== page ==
What I didn’t know, and had never thought about, is the fact that we are supposed to be eating fermented foods. Fermented foods contain good bacteria and good yeasts – known as PROBIOTICS. Capsules are a good backup, but we should be eating our probiotics in fermented foods. I felt a light bulb go off (as it has so many times along my food-learning path) while reading about this in Nourishing Traditions. When canning became popular, we lost a venue that kept bacteria in our guts. Antibiotics probably become vastly popular around the same time. Eating fermented foods on a daily basis is a great way to keep the gut populated – foods like sauerkraut, yogurt, milk kefir, water kefir and fermented vegetables in general. Aside from salt, it wasn’t all that long ago that fermenting was our main way to preserve food.
We have at least 500 different bacteria in our guts and a probiotic capsule contains, at most, a few different strains. I had to ask myself, if I’ve taken antibiotics that kill all the good bacteria, how do I put back those 500 different bacteria? And how do I put them back in both high quantity and high quality? Even yogurt only contains about five transient (meaning they need to be replaced daily) bacteria strains and some commercial yogurts don’t contain any. It turns out we have transient bacteria (that stay only for a short time) and we have bacteria that can colonize the gut.
According to Cultures for Health, “The beneficial bacteria found in yogurt helps keep the digestive tract clean and provide food for the friendly bacteria found in a healthy gut. They are called transient because they pass through the digestive tract. The bacteria in water and milk kefir, on the other hand, can actually colonize the intestinal tract.”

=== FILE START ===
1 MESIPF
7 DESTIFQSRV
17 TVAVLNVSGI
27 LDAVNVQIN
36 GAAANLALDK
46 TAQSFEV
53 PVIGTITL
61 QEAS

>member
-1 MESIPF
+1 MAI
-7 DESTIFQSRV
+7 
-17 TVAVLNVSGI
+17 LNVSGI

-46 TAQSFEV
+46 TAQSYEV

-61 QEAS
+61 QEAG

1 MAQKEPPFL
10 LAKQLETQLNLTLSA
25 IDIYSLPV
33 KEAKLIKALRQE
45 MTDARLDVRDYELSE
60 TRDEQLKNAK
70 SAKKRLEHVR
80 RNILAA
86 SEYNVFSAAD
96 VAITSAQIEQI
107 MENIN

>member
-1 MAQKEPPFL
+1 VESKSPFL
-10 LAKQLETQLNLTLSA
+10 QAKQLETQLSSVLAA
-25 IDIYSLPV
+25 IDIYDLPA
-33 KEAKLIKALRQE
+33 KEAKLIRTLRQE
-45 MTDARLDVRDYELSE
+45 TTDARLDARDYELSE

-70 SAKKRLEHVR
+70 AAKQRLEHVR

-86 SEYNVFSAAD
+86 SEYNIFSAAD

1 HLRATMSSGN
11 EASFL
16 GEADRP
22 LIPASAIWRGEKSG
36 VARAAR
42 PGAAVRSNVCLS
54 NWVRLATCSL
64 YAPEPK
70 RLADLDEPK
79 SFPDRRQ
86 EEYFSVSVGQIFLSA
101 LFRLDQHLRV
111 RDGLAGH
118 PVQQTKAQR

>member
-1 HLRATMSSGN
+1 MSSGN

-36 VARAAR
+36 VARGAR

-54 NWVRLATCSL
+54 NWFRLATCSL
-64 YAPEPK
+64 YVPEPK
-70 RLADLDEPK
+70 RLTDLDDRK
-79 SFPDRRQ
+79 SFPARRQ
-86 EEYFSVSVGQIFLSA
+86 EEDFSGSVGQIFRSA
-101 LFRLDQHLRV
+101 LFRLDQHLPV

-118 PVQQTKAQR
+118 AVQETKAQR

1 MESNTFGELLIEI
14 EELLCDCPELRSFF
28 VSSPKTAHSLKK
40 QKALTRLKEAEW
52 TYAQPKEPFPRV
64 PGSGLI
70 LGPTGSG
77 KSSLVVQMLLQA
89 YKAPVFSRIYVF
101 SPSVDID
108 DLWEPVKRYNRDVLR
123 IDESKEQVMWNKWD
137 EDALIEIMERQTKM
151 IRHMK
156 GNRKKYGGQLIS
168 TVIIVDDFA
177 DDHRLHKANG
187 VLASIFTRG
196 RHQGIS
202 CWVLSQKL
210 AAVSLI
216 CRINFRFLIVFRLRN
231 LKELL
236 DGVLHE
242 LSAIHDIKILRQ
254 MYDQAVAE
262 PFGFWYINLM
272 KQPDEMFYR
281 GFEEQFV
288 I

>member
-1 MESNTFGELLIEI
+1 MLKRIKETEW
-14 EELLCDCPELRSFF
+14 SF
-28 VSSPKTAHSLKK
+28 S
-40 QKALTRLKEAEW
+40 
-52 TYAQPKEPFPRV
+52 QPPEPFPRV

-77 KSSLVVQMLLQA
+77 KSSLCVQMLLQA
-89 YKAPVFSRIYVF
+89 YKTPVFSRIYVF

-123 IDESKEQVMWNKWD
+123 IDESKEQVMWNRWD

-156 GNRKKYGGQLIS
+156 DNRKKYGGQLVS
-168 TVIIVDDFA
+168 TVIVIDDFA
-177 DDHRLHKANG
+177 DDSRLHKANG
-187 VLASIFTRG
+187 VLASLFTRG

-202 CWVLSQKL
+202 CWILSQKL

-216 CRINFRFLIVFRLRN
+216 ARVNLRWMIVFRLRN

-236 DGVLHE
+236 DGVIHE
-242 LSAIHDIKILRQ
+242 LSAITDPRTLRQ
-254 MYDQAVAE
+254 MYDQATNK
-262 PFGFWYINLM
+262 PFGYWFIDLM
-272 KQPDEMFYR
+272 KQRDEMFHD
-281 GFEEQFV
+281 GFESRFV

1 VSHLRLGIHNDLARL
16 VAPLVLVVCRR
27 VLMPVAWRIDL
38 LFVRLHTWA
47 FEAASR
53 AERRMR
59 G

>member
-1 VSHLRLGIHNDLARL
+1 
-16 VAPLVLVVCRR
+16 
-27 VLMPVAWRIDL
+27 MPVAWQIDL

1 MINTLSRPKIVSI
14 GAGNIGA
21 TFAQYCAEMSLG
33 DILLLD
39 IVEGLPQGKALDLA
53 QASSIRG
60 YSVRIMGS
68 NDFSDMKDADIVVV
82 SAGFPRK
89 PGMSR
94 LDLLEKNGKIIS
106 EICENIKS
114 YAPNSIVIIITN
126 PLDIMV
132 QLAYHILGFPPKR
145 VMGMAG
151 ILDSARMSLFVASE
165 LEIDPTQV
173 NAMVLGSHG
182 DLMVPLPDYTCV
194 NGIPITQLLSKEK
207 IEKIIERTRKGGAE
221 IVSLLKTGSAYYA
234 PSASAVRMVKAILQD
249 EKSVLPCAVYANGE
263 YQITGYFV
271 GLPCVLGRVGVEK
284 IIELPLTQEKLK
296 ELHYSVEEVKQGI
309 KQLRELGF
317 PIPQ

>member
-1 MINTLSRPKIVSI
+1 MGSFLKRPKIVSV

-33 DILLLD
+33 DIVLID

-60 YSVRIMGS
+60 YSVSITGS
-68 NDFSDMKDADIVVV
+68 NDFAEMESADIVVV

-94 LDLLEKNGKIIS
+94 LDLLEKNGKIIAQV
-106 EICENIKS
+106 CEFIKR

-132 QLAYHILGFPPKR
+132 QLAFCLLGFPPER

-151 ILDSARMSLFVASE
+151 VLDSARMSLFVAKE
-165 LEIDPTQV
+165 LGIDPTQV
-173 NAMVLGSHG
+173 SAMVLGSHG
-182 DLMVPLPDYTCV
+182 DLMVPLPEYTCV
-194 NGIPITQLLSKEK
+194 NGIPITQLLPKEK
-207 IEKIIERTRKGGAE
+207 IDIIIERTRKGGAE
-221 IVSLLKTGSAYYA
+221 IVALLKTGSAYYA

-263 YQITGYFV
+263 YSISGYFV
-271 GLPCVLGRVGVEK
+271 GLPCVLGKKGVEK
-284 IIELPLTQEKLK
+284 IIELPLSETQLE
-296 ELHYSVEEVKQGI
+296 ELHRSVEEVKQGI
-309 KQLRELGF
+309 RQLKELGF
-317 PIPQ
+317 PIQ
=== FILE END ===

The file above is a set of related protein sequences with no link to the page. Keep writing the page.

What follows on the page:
Our bodies have an estimated 100 trillion bacteria. It seems if we take a capsule containing only a couple different strains and only a total of 15 billion, and without actually doing the math, it would take about a gazillion capsules to recolonize those 100 trillion bacteria.
If we want to keep our gut colonized, we need to be eating/drinking fermented foods on a daily basis. Taking antibiotics causes the good bacteria to also die off which makes it even more important to replace those that are lost.
When I started drinking milk kefir, it was just like Kombucha – I couldn’t get enough. I now drink 4 to 8 ounces each day of milk kefir and in the summer drink at least 32 ounces of kombucha.
Nourishingplot.com reported in an article: “Dr. Mercola sent his sauerkraut off to a lab and reported the finding of probiotics saying, ‘We had it analyzed. We found in a 4-6 ounce serving of the fermented vegetables there were literally ten trillion bacteria.’ ”
PLEASE NOTE: I am not a doctor and none of my statements have been evaluated by the Food and Drug Administration. None of my statements or anything on this site is intended to diagnose, treat, cure or prevent any disease nor replace guidance from a medical professional. Before eating/drinking fermented food, PLEASE get clearance from your doctor.
PLEASE do NOT eat any foods that don’t taste right!!!
One of my favorite books is Nourishing Traditions. This is my affiliate link:
Sauerkraut Test Divulges Shocking Probiotic Count,Becky Plotner, nourishingplot.com
Causes of Clostridium difficile infection, NHS Choices, nhs.uk
Probiotics: One of The Most Important Supplements You Can Take, Dr. Mercola
The Case for Healthy Bowels: The Vital Connection Between Your Gut and Your Health, Dr. Mercola